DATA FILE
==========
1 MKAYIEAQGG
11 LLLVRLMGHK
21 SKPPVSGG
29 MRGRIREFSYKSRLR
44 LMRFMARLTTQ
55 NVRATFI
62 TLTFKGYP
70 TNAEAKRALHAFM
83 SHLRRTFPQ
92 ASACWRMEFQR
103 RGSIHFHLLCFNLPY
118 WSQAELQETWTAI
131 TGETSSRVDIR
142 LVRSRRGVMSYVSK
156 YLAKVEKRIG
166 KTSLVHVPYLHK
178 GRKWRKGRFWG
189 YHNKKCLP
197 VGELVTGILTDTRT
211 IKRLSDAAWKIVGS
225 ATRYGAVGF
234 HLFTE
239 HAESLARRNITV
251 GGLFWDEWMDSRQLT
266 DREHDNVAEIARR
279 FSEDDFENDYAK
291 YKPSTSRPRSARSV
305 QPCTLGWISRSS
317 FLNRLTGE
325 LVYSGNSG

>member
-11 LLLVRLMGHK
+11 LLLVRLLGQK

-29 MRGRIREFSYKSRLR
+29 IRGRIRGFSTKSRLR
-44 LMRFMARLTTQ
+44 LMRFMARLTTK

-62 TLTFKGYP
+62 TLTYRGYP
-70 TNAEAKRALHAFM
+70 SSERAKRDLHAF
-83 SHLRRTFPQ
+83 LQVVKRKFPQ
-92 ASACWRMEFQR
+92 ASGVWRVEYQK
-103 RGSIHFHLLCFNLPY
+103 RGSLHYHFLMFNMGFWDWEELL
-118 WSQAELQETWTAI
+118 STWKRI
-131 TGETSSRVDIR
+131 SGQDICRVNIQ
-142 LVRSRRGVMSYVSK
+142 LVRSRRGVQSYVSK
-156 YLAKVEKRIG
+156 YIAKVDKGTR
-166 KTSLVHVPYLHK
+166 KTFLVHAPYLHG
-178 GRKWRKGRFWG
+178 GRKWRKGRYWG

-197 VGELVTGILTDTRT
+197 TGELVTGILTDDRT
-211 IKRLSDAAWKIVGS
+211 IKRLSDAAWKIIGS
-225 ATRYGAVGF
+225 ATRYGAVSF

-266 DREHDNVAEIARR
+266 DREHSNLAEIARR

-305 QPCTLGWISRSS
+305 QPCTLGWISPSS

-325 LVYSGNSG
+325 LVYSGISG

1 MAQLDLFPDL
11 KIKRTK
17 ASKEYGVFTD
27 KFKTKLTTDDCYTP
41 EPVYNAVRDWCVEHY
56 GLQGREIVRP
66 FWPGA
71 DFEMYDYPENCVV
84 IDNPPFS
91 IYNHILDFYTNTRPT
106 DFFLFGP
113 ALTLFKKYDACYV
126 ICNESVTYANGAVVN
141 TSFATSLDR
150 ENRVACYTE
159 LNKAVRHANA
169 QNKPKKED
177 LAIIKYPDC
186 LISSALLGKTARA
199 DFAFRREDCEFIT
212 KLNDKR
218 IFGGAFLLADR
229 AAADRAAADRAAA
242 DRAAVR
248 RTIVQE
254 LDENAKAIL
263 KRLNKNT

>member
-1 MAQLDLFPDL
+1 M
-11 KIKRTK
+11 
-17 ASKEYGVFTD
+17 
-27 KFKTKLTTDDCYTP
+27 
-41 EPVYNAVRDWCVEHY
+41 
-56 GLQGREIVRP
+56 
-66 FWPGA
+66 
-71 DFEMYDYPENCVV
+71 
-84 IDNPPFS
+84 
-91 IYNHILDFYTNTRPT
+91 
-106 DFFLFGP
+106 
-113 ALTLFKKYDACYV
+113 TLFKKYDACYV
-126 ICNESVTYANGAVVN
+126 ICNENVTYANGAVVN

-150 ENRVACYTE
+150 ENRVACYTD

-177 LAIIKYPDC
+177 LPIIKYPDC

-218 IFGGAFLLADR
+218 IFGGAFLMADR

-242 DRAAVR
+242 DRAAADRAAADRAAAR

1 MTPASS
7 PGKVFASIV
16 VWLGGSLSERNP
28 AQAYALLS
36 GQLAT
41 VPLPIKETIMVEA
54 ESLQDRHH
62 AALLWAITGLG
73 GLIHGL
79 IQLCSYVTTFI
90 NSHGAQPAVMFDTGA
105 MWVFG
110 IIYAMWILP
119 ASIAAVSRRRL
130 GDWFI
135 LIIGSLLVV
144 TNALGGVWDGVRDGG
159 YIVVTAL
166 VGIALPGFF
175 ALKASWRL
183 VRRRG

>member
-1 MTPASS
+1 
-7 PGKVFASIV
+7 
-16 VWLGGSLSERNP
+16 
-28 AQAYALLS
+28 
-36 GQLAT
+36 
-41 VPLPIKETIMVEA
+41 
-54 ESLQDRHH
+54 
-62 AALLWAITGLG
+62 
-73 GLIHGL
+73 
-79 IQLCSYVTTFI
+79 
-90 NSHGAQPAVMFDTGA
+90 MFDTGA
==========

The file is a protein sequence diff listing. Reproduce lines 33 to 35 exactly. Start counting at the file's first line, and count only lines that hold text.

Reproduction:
+11 LLLVRLLGQK

-29 MRGRIREFSYKSRLR
+29 IRGRIRGFSTKSRLR